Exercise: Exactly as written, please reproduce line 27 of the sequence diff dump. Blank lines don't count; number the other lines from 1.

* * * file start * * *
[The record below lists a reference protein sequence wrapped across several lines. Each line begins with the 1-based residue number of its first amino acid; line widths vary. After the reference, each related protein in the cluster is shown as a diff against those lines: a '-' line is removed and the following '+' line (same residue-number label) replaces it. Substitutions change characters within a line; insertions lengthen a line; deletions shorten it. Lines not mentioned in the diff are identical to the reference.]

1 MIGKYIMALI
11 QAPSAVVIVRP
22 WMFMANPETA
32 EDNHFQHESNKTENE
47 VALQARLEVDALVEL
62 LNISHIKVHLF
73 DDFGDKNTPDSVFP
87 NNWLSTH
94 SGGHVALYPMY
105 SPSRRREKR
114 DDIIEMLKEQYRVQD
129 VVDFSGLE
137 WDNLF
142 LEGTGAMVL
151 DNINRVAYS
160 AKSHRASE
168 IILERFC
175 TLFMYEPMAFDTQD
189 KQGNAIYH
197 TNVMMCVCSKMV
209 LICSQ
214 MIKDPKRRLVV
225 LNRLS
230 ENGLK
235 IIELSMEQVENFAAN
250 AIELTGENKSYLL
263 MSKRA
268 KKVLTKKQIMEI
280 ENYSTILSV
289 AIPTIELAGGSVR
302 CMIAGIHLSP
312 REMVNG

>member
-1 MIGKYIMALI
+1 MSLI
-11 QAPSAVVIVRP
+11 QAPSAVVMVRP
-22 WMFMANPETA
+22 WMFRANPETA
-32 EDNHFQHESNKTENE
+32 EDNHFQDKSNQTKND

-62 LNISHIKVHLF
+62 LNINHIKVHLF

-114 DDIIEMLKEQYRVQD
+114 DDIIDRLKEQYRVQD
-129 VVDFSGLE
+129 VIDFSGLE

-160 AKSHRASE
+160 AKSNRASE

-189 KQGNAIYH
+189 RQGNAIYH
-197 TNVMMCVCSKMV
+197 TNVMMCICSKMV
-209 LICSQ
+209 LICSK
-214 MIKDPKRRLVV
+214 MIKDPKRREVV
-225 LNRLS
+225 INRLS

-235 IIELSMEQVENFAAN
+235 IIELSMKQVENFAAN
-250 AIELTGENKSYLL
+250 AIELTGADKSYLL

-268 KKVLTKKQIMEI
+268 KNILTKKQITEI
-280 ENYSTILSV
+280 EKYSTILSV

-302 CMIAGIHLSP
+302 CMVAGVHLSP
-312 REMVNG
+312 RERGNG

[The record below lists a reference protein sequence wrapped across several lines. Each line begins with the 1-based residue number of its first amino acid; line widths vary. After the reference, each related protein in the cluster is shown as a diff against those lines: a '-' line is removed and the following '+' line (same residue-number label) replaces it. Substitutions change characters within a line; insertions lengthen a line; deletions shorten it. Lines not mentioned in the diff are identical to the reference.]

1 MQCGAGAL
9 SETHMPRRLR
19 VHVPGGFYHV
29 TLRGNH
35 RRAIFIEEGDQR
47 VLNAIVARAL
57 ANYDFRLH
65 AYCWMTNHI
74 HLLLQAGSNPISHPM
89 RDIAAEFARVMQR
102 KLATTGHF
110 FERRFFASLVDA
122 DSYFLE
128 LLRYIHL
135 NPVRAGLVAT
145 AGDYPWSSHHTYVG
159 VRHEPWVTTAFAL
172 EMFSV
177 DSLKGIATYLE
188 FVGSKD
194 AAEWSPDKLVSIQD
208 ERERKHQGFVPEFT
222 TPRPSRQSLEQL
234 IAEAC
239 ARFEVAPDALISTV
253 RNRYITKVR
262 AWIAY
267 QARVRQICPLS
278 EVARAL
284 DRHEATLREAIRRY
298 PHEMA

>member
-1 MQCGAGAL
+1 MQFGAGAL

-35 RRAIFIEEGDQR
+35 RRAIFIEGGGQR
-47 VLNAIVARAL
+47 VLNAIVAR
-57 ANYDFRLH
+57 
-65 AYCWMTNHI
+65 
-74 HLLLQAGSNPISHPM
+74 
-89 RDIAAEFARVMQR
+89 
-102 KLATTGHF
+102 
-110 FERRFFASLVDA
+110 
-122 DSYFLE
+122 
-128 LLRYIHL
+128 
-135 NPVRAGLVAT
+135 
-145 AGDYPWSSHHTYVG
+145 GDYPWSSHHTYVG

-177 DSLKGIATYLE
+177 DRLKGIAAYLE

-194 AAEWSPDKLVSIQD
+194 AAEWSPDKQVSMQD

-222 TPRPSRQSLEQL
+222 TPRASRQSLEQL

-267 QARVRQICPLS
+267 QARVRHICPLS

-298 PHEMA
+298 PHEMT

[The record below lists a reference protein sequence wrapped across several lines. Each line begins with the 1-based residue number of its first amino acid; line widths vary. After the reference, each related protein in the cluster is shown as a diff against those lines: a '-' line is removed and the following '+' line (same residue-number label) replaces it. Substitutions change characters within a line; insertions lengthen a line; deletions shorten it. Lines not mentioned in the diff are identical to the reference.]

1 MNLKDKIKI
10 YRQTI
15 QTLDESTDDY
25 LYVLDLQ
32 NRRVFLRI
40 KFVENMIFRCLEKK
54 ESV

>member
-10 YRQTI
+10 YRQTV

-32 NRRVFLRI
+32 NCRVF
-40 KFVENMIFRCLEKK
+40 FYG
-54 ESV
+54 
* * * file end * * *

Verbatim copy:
250 AIELTGENKSYLL